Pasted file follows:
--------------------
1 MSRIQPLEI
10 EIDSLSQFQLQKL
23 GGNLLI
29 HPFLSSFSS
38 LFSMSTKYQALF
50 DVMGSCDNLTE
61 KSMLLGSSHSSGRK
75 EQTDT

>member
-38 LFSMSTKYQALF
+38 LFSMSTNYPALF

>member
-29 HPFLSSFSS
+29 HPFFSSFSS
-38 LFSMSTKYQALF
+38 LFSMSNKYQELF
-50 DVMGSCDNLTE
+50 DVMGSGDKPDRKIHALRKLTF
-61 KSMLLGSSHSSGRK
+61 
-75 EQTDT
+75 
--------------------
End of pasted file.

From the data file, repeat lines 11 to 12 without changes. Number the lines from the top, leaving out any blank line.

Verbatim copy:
+38 LFSMSTNYPALF

>member